Hubs can be passively sniffed. which means that attackers can use the MAC addresses to quietly listen in to the network traffic. Because the data is repeated to all ports, an attacker can often suck up the data while evading detection for a long time. However, hubs are outdated technology that are rarely used these days, so opportunities for this type of passive sniffing are extremely uncommon.
Switches and active sniffing
Switches are more advanced pieces of hardware. They transmit data to the specific MAC addresses of computers on a network, rather than using the inefficient approach that hubs use and repeating data to all ports, even where it isn’t needed.
Sending the data only to where it is needed makes the attacker’s job more difficult, because the attacker can’t just listen in to the data being unnecessarily repeated out of the ports. Instead, attackers must use other tactics.
One option is to overwhelm the switch with a large number of fake requests, which fills up the content-addressable memory (CAM) table. In this case, the CAM table contains the MAC addresses, which the switch uses to send data to the correct computers.
Filling up the CAM table causes the switch to lose the MAC addresses for the specific computers where it is supposed to send traffic. This is known as MAC flooding, and it forces the switch to act like a hub. Once the switch has been flooded, the switch starts sending data to all ports rather than only to where the data is needed, just like a hub would. This enables the attacker to listen in and inspect the packets.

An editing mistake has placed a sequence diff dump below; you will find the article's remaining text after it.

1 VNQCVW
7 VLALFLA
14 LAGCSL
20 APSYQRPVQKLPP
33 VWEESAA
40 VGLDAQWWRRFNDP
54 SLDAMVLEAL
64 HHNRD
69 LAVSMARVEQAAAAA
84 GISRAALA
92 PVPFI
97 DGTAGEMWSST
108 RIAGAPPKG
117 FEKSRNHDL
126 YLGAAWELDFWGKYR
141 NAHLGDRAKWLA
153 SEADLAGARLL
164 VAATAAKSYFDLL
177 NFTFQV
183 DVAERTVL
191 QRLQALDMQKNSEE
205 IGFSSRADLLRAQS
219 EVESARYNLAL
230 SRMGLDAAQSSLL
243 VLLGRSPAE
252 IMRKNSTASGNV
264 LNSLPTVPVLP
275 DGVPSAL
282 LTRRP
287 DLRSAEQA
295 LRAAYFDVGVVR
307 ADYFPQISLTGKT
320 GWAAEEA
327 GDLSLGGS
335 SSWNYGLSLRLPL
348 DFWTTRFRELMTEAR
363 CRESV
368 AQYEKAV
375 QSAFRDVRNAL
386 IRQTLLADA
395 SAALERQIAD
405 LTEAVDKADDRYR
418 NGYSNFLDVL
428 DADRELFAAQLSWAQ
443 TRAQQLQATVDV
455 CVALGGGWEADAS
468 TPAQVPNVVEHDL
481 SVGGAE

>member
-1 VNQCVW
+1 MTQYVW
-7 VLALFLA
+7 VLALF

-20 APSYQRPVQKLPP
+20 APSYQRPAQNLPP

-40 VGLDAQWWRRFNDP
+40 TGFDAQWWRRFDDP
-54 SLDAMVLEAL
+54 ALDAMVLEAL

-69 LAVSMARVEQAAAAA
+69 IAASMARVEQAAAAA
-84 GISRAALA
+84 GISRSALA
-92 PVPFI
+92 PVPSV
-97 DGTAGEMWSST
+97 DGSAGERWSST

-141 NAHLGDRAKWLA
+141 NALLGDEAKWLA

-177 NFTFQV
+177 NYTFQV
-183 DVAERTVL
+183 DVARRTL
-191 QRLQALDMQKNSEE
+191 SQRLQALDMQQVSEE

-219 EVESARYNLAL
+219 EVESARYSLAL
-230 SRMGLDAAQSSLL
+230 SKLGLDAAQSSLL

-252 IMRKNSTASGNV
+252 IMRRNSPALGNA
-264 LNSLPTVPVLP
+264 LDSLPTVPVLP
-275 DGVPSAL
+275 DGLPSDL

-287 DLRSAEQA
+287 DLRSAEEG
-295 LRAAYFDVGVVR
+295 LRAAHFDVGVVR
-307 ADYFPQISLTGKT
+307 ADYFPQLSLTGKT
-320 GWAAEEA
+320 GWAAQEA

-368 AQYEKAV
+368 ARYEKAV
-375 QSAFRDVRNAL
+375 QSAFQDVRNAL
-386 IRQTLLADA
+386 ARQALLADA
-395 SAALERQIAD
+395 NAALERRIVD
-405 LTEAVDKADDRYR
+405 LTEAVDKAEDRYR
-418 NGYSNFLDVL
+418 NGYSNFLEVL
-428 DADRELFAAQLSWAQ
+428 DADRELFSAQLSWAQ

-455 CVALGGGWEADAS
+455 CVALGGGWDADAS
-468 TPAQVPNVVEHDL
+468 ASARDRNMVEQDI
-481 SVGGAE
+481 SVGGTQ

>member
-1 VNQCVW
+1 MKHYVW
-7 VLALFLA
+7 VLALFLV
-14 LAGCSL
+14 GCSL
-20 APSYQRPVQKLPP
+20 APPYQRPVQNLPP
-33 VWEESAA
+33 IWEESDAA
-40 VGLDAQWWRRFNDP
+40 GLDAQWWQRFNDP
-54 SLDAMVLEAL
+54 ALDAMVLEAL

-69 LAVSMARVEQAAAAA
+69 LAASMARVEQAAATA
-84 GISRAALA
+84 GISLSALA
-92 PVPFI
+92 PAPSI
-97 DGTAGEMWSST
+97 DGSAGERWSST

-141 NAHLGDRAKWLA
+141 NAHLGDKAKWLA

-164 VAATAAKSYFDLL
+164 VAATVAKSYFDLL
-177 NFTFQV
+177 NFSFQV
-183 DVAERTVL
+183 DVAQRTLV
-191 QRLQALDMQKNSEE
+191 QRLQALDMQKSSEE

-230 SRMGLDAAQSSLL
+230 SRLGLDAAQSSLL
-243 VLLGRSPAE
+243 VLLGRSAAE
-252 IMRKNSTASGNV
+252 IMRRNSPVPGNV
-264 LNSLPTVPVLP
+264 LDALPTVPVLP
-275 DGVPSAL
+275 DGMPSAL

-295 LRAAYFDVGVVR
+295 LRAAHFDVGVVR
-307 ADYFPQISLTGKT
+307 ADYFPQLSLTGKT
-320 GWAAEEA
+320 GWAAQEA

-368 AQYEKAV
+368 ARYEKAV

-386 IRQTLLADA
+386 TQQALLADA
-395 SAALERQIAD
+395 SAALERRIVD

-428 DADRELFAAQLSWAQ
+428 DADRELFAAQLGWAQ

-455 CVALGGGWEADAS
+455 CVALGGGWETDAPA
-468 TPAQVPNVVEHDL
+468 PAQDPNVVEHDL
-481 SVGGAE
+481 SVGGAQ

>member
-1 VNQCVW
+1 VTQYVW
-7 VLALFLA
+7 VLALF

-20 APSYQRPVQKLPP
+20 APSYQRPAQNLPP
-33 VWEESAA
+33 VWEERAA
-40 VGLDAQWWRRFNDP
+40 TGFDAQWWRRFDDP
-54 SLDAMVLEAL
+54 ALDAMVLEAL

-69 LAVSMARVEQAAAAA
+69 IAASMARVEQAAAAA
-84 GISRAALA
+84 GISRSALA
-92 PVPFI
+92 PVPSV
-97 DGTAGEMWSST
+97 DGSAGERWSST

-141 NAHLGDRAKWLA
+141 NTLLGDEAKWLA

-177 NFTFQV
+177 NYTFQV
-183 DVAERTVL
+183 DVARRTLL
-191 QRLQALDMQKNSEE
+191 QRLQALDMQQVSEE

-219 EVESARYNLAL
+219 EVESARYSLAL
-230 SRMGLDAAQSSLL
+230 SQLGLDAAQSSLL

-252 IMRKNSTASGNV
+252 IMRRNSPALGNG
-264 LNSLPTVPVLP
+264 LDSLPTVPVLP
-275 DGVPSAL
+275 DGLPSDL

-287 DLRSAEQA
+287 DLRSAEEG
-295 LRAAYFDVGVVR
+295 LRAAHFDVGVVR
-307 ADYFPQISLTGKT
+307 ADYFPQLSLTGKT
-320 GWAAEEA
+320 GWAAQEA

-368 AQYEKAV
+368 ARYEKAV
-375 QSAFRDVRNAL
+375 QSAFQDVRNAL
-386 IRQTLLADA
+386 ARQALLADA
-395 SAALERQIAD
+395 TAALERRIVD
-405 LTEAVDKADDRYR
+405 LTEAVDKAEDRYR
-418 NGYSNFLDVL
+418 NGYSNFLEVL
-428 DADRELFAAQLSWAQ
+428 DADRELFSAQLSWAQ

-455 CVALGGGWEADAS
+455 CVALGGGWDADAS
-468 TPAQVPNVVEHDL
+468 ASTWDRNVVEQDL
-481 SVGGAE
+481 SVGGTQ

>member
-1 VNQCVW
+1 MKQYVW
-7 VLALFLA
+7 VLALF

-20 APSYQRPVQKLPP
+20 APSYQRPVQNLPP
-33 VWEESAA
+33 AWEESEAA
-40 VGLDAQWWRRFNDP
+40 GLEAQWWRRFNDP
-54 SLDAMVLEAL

The downside of this approach is that it is far more obvious. While it is more practical on most modern networks, an active sniffing attack against a switch is unlikely to go undetected for as long as the passive sniffing attacks of yesteryear.
Sniffing vs spoofing attacks
In essence, sniffing attacks involve the unauthorized listening in on network traffic. When they are used against secure modern networks, they often require a few tricks from the hacker, but ultimately, the focus is to just capture the data. The hackers can then use the data they intercept for a range of other purposes, including selling it or using it to gain further privileges in the network.
Spoofing, on the other hand, involves the attacker impersonating another party. Hackers trick their victims into sending them data that is meant for someone else. Often, the two attacks can be used to achieve relatively similar aims—to access valuable data. There are a wide variety of spoofing attacks, including DNS spoofing, MAC spoofing and ARP spoofing.